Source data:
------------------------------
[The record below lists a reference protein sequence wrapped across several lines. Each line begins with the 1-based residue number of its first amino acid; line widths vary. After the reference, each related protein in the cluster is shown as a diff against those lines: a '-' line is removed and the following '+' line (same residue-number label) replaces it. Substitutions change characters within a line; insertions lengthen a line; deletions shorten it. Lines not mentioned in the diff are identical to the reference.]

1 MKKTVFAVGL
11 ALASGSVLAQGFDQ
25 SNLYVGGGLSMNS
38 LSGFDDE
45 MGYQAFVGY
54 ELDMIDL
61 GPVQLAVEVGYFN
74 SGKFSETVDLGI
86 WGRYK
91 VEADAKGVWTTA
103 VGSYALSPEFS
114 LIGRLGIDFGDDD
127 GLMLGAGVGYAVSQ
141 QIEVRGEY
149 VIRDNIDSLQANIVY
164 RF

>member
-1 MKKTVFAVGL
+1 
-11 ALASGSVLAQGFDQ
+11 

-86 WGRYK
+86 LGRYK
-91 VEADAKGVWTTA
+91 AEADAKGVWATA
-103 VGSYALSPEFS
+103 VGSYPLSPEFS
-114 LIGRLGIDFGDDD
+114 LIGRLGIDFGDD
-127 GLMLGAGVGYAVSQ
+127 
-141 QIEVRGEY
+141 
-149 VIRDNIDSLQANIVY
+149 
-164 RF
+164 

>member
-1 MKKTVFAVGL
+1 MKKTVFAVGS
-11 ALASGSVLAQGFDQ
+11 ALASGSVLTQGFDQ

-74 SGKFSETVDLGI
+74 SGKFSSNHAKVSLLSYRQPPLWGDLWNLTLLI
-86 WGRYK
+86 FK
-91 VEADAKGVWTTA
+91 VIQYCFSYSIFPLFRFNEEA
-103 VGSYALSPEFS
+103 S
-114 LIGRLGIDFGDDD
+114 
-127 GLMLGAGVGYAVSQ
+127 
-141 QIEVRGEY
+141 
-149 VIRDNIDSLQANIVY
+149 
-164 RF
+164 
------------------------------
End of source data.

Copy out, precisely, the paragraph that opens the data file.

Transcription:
[The record below lists a reference protein sequence wrapped across several lines. Each line begins with the 1-based residue number of its first amino acid; line widths vary. After the reference, each related protein in the cluster is shown as a diff against those lines: a '-' line is removed and the following '+' line (same residue-number label) replaces it. Substitutions change characters within a line; insertions lengthen a line; deletions shorten it. Lines not mentioned in the diff are identical to the reference.]